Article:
According to the VA Utilization Profile from the Department of Veterans Affairs, 48% of veterans used at least one benefit established for veterans in 2016. That means that just over half of qualified veterans do not use any benefits at all, including those who served during the Gulf War. If you are a qualifying Gulf War veteran of the United States Armed Forces who has been suffering from various illnesses and you have not yet applied for VA benefits—especially if you are struggling to find a job in the civilian sector—it's time to stop smoking and joking and get squared away. Here's what you need to know, broken down Barney-style.
You are a wartime veteran if you served from August 2, 1990, to present day
The Gulf War started on August 2, 1990, and is ongoing until a future date is set by Presidential Proclamation or by law ending the wartime period. What this means for you if you served during this time is that you may qualify for veteran's benefits that could help you financially, as long as your discharge wasn't dishonorable. One thing that is crucial to establish is whether or not you have a service-related disability or not, which includes presumptive illnesses that are common in veterans who served in Southeast Asia during the Gulf War. However, if you do not have a service-related disability, there are still VA benefits that can help you.
You don't have to show proof of service-related connection to presumptive illnesses
Presumptive illnesses of those who served in the Gulf War include unexplained ailments such as chronic fatigue syndrome, abnormal weight loss, cardiovascular disease, headaches, fibromyalgia, fatigue, gastrointestinal disorders, muscle and joint pain, respiratory disorders, neurological problems, psychological problems, and more. In order for an ailment to be considered a presumptive illness of the Gulf War, your physician needs to determine that there is no other explanation for the ailment.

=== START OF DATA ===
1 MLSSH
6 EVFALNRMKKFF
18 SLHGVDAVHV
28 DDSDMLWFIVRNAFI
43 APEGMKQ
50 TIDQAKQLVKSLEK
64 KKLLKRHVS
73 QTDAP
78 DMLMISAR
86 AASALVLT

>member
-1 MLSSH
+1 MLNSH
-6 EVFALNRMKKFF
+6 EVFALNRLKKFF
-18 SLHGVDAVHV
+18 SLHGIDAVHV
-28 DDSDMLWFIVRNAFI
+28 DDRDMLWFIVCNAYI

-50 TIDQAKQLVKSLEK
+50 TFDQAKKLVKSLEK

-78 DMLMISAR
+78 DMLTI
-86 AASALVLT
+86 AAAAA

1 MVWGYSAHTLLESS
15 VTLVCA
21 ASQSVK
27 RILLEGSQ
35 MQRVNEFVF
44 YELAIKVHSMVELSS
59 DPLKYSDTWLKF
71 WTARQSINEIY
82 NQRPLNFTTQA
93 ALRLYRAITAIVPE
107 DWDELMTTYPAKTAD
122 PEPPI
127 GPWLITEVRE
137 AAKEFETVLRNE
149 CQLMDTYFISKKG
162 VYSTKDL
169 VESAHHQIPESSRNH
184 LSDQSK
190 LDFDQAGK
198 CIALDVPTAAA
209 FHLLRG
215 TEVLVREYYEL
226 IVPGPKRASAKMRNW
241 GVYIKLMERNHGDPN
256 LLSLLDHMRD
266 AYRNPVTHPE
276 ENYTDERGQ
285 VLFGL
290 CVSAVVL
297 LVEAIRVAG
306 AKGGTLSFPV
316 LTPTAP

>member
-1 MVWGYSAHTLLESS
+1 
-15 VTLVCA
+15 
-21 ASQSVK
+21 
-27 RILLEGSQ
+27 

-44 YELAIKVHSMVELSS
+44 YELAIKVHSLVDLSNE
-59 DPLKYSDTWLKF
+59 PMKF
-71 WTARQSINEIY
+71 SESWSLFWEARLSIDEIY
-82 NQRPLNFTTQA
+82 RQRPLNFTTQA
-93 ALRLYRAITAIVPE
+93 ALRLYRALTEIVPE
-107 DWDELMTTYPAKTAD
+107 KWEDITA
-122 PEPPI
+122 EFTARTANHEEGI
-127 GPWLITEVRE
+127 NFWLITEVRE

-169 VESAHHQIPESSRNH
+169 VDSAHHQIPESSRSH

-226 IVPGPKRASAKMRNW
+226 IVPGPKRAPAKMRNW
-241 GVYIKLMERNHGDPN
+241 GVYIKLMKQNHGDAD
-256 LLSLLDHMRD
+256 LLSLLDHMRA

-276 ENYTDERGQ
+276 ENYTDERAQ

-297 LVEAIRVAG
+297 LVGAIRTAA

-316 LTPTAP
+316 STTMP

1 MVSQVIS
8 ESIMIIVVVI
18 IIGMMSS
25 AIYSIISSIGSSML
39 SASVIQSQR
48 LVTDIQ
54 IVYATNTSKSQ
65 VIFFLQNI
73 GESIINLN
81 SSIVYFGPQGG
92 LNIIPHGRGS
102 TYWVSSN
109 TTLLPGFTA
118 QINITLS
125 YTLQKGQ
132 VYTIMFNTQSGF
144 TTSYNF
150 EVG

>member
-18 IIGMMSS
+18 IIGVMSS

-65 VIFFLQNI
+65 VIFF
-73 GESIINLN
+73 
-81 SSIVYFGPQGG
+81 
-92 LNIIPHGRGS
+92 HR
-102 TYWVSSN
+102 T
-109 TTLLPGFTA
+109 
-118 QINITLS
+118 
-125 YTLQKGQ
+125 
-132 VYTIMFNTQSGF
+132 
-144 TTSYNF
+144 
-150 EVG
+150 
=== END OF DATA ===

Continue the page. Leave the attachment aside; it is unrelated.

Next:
Essentially, if you were in theater during the Gulf War and have unexplained medical problems, you won't have to prove that your service in the military caused your problems. The VA presumes that your complaints are service-related. Therefore, you should file for VA compensation. The severity of your medical condition could result in a disability rating and, therefore, a monthly monetary disability compensation. If you are awarded a service-connected disability rating, you will be back-paid to the first of the month after you filed your claim or when you signed a letter of intent through a lawyer or a veteran's advocate.
You can file for Chapter 31 benefits with an established VA disability rating of 10% or higher
If you are awarded a disability rating of at least 10% and meet other qualifications, you may be eligible for Chapter 31 VA benefits. The Chapter 31 program of the Veteran's Administration is called the Vocational Rehabilitation and Employment Services program. There is a 12-year eligibility period to qualify for the Chapter 31 program. The eligibility period starts on the date of separation from active duty or on the date a veteran is given a service-connected disability rating.
The program entails going through interest and aptitude testing, exploring various occupations, setting goals, and locating and enrolling in a training program. While going through the Chapter 31 program, you can use your Post-9/11 GI Bill benefits if you are still entitled to them. This will help you pay for any educational materials and living expenses you may need while in the program. If you are no longer eligible for GI Bill benefits, yet you are receiving SSDI or SSI, you may be eligible for veteran's pension through the VA as well, which can also help your financial situation.Share